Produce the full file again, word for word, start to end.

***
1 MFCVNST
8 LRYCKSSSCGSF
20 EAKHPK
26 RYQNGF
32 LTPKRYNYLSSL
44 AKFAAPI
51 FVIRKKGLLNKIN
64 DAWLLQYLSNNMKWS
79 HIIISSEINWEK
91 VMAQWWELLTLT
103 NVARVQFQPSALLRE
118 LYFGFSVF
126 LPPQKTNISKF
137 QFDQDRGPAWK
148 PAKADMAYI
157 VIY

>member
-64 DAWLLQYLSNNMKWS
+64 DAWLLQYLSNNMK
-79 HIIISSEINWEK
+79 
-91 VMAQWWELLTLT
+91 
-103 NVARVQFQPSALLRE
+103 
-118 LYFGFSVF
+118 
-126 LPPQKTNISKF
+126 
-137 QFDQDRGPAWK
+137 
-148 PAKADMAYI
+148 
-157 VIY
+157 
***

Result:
1 MFCVNST
8 LRYCKSSSCGSF
20 EAKHPK
26 RYQNGF
32 LTPKRYNYLSSL
44 AKFAAPI
51 FVIRKKGLLNKIN
64 DAWLLQYLSNNMKWS
79 HIIISSEINWEK
91 VMAQWWELLTLT
103 NVARVQFQPSALLRE
118 LYFGFSVF
126 LPPQKTNISKF
137 QFDQDRGPAWK
148 PAKADMAYI
157 VIY

>member
-64 DAWLLQYLSNNMKWS
+64 DAWLLQYLSNNMK
-79 HIIISSEINWEK
+79 
-91 VMAQWWELLTLT
+91 
-103 NVARVQFQPSALLRE
+103 
-118 LYFGFSVF
+118 
-126 LPPQKTNISKF
+126 
-137 QFDQDRGPAWK
+137 
-148 PAKADMAYI
+148 
-157 VIY
+157 